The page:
Stacey Cole's Nature Talks: Hummingbird formula calls for sugar, not honeyBy STACEY COLE June 15. 2018 5:56PM
Editor’s note: The following column was originally published in the New Hampshire Union Leader on June 10, 2000.
At this time of year I am frequently asked to comment on the proper formula to use in feeding wild hummingbirds. Specifically, readers have inquired if I recommend a honey mixture.
Historically, there has been a great deal of controversy as to what formula to use in feeding hummingbirds. One part granulated white sugar to two parts of water was accepted as the standard for a long time. More recently it was discovered that this formula could prove to be too rich and cause enlargement of the bird’s liver. Some have suggested that because of its greater sweetness, the two-parts water to one part sugar mixture might better attract hummingbirds to a new feeder. However, I am of the opinion that this heavy sugar content formula should not be fed over an extended period of time.
A mixture of four parts water to one part sugar should be used over the long haul in order to remove a possible cause of liver damage. This lighter mixture has proven as effective in encouraging hummingbirds to return to feeders as the heavier combination has. It can easily be made by bringing a quarter cup of sugar in a cup of water to a full boil and then turning off the heat. Don’t let the boiling continue for very long as the sugar-water mixture will become too concentrated. Red food coloring is not needed as in all probability the hummingbird feeder itself will be red. To prevent the sugar mixture from becoming moldy, it is best to prepare a new solution every three or four days.
Thirty or so years ago, honey was the recommended food for hummingbirds as it contained greater nutritional properties than sugar. Today, though, experts say one should never use honey as it quickly ferments and could make the birds sick.
Walter Scheithauer, an authority on the feeding of hummingbirds, reported in 1967 that honey is a marvelous energy provider and that certain constituents of honey serve to protect hummingbirds from disease carriers. Several years later, it was discovered that some hummingbirds that had been sipping on honey had succumbed to a fatal fungus disease that affected their tongues. A Brazilian hummingbird authority, Dr. Augusto Ruschi, discovered the cause of the disease. He found that it was brought about by fermented, moldy mixtures of honey and water.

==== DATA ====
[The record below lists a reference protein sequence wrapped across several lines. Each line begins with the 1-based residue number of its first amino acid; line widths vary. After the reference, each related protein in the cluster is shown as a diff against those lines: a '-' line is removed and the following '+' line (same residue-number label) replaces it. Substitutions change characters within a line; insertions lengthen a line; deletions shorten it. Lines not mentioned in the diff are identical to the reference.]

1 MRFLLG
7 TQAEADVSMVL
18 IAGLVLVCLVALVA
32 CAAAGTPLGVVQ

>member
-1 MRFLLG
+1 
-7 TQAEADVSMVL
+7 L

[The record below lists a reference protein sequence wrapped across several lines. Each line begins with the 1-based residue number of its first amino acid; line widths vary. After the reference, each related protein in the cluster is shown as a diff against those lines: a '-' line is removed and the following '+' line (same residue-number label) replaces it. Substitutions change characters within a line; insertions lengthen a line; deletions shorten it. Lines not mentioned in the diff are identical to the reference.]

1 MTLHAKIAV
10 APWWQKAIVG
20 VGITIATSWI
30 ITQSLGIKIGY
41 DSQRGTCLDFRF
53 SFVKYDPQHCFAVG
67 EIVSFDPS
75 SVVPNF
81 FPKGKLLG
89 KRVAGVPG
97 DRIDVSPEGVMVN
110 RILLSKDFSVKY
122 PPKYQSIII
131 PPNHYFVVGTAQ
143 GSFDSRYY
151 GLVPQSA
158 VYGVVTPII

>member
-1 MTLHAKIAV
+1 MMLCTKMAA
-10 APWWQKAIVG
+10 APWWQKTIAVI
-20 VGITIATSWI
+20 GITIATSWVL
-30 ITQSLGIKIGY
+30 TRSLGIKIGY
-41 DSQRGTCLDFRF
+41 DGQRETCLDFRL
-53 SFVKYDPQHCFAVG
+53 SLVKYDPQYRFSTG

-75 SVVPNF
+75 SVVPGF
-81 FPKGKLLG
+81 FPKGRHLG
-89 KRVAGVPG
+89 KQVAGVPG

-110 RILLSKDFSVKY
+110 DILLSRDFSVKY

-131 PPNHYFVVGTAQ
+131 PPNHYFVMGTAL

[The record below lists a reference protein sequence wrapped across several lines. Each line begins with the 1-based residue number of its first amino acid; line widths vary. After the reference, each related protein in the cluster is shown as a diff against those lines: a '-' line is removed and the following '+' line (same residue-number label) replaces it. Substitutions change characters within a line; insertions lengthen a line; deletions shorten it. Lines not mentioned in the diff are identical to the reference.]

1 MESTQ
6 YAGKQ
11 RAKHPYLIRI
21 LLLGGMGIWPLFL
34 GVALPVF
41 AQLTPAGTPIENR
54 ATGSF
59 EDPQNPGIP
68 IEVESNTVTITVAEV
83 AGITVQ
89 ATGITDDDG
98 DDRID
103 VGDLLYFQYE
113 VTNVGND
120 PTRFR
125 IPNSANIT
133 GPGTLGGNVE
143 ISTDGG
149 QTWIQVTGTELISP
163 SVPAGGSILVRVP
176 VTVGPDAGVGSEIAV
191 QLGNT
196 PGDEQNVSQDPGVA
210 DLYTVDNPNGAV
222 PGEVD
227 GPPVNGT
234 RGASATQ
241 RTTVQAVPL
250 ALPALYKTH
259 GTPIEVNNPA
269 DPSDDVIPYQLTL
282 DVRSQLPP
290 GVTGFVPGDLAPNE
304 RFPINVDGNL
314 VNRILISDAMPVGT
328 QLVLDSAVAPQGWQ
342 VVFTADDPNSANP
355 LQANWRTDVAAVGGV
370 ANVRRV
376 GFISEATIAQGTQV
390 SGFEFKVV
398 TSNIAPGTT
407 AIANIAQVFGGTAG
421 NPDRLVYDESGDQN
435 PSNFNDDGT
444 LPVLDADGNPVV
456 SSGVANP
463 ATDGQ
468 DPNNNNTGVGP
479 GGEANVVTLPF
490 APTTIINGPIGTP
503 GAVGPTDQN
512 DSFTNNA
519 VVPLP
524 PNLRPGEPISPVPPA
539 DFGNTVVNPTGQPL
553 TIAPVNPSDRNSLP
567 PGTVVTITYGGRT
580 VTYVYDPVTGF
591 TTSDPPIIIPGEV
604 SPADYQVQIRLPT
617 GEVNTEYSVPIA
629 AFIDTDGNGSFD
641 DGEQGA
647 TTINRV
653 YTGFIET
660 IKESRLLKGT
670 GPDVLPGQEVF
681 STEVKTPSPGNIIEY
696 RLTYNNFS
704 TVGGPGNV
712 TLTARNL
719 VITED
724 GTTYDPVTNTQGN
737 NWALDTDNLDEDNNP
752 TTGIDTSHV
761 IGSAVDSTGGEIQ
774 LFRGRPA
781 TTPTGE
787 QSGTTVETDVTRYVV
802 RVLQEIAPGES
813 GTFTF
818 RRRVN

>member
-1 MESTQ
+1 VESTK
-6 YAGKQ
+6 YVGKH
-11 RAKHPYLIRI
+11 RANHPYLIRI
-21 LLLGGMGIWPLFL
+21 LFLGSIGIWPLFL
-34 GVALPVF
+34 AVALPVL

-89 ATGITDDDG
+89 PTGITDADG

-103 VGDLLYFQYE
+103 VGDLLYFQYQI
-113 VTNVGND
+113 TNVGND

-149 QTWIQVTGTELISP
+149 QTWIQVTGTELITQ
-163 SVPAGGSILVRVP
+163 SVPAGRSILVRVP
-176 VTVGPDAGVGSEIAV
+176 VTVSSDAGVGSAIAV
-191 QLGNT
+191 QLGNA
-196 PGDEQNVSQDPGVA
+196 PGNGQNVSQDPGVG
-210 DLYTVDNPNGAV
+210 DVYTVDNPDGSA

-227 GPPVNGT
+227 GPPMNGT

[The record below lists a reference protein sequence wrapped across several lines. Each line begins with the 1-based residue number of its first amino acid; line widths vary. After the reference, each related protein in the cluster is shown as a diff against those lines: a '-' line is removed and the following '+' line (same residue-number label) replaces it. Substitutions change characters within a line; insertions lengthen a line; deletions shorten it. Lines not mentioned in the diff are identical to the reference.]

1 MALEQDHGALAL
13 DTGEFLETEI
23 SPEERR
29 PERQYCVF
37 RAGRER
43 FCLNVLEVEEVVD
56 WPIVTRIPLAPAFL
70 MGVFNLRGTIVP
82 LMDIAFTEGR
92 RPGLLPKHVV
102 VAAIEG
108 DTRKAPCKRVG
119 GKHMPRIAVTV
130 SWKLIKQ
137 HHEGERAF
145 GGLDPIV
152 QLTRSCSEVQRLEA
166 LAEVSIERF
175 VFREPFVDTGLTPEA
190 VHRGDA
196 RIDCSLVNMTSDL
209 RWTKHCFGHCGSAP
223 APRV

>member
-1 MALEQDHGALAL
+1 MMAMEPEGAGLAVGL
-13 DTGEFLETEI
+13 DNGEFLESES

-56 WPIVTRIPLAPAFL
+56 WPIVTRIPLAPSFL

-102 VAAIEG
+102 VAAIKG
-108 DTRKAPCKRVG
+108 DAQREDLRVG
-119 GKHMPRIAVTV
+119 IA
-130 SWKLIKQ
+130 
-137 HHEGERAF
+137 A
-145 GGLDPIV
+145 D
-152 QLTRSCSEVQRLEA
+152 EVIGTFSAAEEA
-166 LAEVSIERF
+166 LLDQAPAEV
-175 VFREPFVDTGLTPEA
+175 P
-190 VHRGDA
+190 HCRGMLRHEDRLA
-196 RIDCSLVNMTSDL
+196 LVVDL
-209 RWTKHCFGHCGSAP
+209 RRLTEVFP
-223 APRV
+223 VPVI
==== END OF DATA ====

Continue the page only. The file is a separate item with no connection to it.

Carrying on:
There is no question that honey is a far superior food for hummingbirds than sugar. However, if one does decide to use it, great care should be taken to make sure the hummingbird feeder is kept clean at all times and the supply of honey mixture is fresh.
John V. Dennis wrote in his book, “A Complete Guide To Bird Feeding,” published by Alfred A. Knopf in 1984:
“The first step in using honey is to mix one part honey by volume with four parts water. The water should first be boiled in order to kill bacteria and thus reduce the possibility of fermentation. Add the honey to water after the water has cooled to a lukewarm temperature. Mixing should not take place while the water is hot. If you would rather not have the worries of using honey, there is always granulated white sugar . . . Although sugar is safer to use, it also has its worrisome side.
“Use white sugar (there is little extra advantage in dextrose and other sugars) and stir in one part by volume to four parts water. Boil for two or three minutes. Boiling helps retard fermentation and makes the syrup a proper consistency. Place the mixture in a closed container in the refrigerator for storage. These precautions are important in halting fermentation and mold growth. Apply fresh solution only to vials that are empty and that have been cleaned.
“Having gotten successfully through the first steps in hummingbird feeding, many fail in one of the most important requirements of all. This is to keep feeders clean and filled with a fresh solution. Hummingbirds are fussy and will not come to feeders that have been neglected; they are quickly discouraged when they find the feeders empty. Every time you fill or change the solution, rinse the feeder inside and out with water and remove any dirt or sticky residues with a stiff bottle brush.”
Stacey Cole, Nature Talks columnist for more than 50 years, passed away in 2014. If readers have a favorite column written by Stacey that they would like to see reprinted, please drop a note to Jen Lord at firstname.lastname@example.org.